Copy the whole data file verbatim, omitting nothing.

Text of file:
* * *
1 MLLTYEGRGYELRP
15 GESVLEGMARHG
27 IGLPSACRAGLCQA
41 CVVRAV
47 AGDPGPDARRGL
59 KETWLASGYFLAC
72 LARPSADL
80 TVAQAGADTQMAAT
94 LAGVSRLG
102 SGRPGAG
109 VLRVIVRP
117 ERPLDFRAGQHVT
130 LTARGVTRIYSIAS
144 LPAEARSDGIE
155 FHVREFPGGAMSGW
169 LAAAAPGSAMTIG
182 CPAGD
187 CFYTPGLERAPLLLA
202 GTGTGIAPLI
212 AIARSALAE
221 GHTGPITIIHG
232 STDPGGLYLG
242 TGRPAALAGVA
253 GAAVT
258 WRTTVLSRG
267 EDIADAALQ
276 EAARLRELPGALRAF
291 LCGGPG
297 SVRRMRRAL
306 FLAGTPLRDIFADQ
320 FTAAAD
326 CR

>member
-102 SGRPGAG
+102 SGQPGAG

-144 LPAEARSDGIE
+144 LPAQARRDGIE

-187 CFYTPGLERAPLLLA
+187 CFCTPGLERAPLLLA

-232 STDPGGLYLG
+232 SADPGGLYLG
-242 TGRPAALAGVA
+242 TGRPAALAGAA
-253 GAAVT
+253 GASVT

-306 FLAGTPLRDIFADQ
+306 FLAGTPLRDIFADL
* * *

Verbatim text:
1 MLLTYEGRGYELRP
15 GESVLEGMARHG
27 IGLPSACRAGLCQA
41 CVVRAV
47 AGDPGPDARRGL
59 KETWLASGYFLAC
72 LARPSADL
80 TVAQAGADTQMAAT
94 LAGVSRLG
102 SGRPGAG
109 VLRVIVRP
117 ERPLDFRAGQHVT
130 LTARGVTRIYSIAS
144 LPAEARSDGIE
155 FHVREFPGGAMSGW
169 LAAAAPGSAMTIG
182 CPAGD
187 CFYTPGLERAPLLLA
202 GTGTGIAPLI
212 AIARSALAE
221 GHTGPITIIHG
232 STDPGGLYLG
242 TGRPAALAGVA
253 GAAVT
258 WRTTVLSRG
267 EDIADAALQ
276 EAARLRELPGALRAF
291 LCGGPG
297 SVRRMRRAL
306 FLAGTPLRDIFADQ
320 FTAAAD
326 CR

>member
-102 SGRPGAG
+102 SGQPGAG

-144 LPAEARSDGIE
+144 LPAQARRDGIE

-187 CFYTPGLERAPLLLA
+187 CFCTPGLERAPLLLA

-232 STDPGGLYLG
+232 SADPGGLYLG
-242 TGRPAALAGVA
+242 TGRPAALAGAA
-253 GAAVT
+253 GASVT

-306 FLAGTPLRDIFADQ
+306 FLAGTPLRDIFADL